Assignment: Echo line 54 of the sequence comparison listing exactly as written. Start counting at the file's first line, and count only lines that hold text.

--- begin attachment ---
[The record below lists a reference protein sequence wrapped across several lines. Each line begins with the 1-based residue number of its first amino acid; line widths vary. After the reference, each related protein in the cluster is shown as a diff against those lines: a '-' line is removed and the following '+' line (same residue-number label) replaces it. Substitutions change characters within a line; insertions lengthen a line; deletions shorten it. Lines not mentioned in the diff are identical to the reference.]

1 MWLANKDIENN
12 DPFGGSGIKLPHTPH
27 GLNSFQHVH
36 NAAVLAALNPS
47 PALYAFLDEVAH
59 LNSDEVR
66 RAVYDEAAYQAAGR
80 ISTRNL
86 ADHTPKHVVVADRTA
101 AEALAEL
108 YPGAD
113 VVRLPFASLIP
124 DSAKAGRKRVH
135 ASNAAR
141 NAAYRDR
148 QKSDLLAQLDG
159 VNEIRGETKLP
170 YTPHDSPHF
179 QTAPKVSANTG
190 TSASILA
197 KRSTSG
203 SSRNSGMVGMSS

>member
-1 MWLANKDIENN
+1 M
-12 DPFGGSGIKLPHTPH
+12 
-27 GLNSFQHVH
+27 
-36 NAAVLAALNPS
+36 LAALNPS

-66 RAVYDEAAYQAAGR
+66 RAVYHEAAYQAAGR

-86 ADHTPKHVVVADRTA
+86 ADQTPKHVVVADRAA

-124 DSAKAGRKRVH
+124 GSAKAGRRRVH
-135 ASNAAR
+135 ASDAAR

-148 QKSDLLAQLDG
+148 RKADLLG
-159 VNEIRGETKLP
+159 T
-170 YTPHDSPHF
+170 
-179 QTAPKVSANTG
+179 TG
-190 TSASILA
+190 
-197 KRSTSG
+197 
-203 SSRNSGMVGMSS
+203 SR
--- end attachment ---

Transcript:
+203 SR